I<Since version 0.15.>

Returns a new string by using the given instance as the format string for a
L</from_sprintf> constructor call. The returned instance will be of the same
class as the invocant.

=cut

sub sprintf
{
   my $self = shift;

   return ( ref $self )->from_sprintf( $self, @_ );
}

=head2 debug_sprintf

   $ret = $st->debug_sprintf

Returns a representation of the string data and all the tags, suitable for
debug printing or other similar use. This is a format such as is given in the
DESCRIPTION section above.

The output will consist of a number of lines, the first containing the plain
underlying string, then one line per tag. The line shows the extent of the tag
given by C<[---]> markers, or a C<|> in the special case of a tag covering
only a single character. Special markings of C<E<lt>> and C<E<gt>> indicate
tags which are "before" or "after" anchored.

For example:

  Hello, world
  [---]         word       => 1
 <[----------]> everywhere => 1
        |       space      => 1

=cut

sub debug_sprintf
{
   my $self = shift;

   my $str = $self->str;
   my $len = CORE::length( $str );

   my $maxnamelen = 0;

   my $ret = "  " . ( $str =~ s/\n/./gr ) . "\n";

   $self->iter_tags( sub {
      my ( undef, undef, $name, undef ) = @_;
      CORE::length( $name ) > $maxnamelen and $maxnamelen = CORE::length( $name );
   } );

   foreach my $t ( @{ $self->{tags} } ) {
      my ( $ts, $te, $tn, $tv, $tf ) = @$t;

      $ret .= ( $tf & FLAG_ANCHOR_BEFORE ) ? " <" : "  ";

      $ret .= " " x $ts;

      my $tl = $te - $ts;

      if( $tl == 0 ) {
         $ret .= "";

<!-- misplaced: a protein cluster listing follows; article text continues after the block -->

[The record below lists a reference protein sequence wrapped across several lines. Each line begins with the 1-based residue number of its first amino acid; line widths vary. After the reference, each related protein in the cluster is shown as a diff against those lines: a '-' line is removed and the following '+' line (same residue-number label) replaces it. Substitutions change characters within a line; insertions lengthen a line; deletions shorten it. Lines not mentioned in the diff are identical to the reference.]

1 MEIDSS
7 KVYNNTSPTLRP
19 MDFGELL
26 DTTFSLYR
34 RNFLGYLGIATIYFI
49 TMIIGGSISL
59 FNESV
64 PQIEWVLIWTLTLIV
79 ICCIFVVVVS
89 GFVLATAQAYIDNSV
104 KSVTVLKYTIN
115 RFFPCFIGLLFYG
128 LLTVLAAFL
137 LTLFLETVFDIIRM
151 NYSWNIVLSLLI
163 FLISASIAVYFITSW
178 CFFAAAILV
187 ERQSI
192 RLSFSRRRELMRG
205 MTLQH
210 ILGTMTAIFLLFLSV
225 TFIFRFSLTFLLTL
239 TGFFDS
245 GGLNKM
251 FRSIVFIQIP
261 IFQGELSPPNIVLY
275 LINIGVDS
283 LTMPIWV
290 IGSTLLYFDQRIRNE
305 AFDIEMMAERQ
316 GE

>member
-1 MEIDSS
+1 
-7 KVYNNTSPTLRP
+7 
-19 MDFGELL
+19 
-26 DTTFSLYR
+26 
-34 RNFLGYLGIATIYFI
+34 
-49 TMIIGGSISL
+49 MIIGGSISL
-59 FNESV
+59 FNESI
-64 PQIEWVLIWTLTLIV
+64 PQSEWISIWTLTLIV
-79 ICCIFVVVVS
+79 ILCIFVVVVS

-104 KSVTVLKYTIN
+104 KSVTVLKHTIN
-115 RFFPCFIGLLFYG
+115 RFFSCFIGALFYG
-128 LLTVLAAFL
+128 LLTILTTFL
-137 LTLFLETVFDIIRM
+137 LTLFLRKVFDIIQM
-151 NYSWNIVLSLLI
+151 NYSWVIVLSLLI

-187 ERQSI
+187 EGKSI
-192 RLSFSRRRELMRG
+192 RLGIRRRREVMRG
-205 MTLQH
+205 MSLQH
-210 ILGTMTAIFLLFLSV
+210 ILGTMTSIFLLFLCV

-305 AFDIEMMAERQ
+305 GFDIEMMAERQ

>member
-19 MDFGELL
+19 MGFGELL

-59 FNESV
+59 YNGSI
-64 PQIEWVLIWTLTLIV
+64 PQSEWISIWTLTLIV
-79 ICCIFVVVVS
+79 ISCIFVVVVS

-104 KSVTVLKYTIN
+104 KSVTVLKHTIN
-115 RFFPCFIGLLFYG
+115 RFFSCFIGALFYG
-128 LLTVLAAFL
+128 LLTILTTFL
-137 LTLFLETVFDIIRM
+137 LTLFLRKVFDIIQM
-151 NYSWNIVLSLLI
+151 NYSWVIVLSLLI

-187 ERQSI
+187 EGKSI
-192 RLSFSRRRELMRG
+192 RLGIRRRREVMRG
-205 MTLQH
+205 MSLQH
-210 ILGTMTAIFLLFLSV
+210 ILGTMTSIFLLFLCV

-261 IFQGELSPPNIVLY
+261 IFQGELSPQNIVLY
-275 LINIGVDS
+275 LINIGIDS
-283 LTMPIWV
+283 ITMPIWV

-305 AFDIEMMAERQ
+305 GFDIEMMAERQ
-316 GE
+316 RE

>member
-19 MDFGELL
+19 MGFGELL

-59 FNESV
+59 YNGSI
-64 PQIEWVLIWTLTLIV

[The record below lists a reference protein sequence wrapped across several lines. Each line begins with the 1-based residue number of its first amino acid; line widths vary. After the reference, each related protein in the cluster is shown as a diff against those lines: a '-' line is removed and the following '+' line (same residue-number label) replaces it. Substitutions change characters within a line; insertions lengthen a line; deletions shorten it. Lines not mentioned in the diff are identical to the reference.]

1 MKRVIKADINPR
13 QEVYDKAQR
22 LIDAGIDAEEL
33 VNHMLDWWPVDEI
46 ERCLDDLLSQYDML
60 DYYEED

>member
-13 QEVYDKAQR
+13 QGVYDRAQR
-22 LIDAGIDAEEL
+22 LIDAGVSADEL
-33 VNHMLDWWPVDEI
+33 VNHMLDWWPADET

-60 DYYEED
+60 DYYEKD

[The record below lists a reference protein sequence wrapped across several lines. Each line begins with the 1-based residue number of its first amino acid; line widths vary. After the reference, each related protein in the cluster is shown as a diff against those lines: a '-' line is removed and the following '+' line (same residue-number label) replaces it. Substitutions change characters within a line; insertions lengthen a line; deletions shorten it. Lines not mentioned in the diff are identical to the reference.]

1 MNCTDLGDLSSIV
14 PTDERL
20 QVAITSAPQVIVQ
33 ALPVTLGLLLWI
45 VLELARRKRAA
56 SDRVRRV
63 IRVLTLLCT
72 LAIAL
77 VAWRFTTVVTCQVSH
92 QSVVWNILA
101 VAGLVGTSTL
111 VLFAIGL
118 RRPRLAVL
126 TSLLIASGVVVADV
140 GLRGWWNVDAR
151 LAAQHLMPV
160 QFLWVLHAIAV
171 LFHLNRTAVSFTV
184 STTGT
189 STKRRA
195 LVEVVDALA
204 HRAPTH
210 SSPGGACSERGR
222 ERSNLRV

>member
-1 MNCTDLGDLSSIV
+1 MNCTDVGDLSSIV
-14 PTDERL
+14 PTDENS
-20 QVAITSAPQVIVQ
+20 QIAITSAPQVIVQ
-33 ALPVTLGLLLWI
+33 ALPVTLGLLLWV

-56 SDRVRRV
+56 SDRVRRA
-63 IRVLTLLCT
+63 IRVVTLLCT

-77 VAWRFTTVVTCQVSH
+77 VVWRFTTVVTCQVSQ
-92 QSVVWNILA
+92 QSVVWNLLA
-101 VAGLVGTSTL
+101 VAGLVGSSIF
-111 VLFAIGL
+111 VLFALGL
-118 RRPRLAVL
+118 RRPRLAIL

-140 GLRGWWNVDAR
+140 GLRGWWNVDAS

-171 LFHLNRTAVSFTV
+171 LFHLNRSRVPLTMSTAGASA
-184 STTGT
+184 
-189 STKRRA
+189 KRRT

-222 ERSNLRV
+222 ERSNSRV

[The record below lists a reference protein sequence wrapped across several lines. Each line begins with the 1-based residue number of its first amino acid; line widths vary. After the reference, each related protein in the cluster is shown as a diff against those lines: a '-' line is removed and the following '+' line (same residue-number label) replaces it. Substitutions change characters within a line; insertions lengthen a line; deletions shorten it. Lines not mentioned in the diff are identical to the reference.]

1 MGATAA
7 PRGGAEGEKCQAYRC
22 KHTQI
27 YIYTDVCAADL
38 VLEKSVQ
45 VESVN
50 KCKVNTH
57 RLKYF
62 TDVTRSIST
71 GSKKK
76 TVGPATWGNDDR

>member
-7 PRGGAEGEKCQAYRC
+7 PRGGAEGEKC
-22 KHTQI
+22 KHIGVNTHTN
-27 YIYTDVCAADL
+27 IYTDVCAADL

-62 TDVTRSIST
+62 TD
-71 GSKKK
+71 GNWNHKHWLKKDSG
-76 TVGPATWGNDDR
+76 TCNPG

}
      elsif( $tl == 1 ) {
         $ret .= "|";
      }
      else {
         $ret .= "[" . ( "-" x ( $tl - 2 ) ) . "]";
      }

      $ret .= " " x ( $len - $te );

      $ret .= ( $tf & FLAG_ANCHOR_AFTER ) ? "> " : "  ";

      $ret .= CORE::sprintf "%-*s => %s\n", $maxnamelen, $tn, $tv;
   }

   return $ret;
}

=head1 Extent Objects

These objects represent a range of characters within the containing
C<String::Tagged> object. The range they represent is fixed at the time of
creation. If the containing string is modified by a call to C<set_substr>
then the effect on the extent object is not defined. These objects should be
considered as relatively short-lived - used briefly for the purpose of
querying the result of an operation, then discarded soon after.

=cut

package # hide from CPAN indexer
  String::Tagged::Extent;

=head2 $extent->string

Returns the containing C<String::Tagged> object.

=cut

sub string
{
   shift->[0]
}

=head2 $extent->start

Returns the start index of the extent. This is the index of the first
character within the extent.

=cut

sub start
{
   shift->[1]
}

=head2 $extent->end

Returns the end index of the extent. This is the index of the first character
beyond the end of the extent.

=cut

sub end
{
   shift->[2]
}

=head2 $extent->anchor_before

True if this extent begins "before" the start of the string. Only certain
methods return extents with this flag defined.

=cut

sub anchor_before
{
   shift->[3] & String::Tagged::FLAG_ANCHOR_BEFORE;
}

=head2 $extent->anchor_after

True if this extent ends "after" the end of the string. Only certain methods
return extents with this flag defined.

=cut

sub anchor_after
{
   shift->[3] & String::Tagged::FLAG_ANCHOR_AFTER;
}

=head2 $extent->length

Returns the number of characters within the extent.

=cut

sub length
{
   my $self = shift;
   $self->end - $self->start;
}

=head2 $extent->substr

Returns the substring contained by the extent.

=cut

sub substr
{
   my $self = shift;
   $self->string->substr( $self->start, $self->length );
}

=head2 $extent->plain_substr

Returns the substring of the underlying plain string buffer contained by the
extent.

=cut

sub plain_substr
{
   my $self = shift;
   $self->string->plain_substr( $self->start, $self->length );
}

=head1 TODO

=over 4

=item *

There are likely variations on the rules for C<set_substr> that could equally
apply to some uses of tagged strings. Consider whether the behaviour of
modification is chosen per-method, per-tag, or per-string.

=item *

Consider how to implement a clone from one tag format to another which wants
to merge multiple different source tags together into a single new one.

=back

=head1 AUTHOR

Paul Evans <leonerd@leonerd.org.uk>

=cut

0x55AA;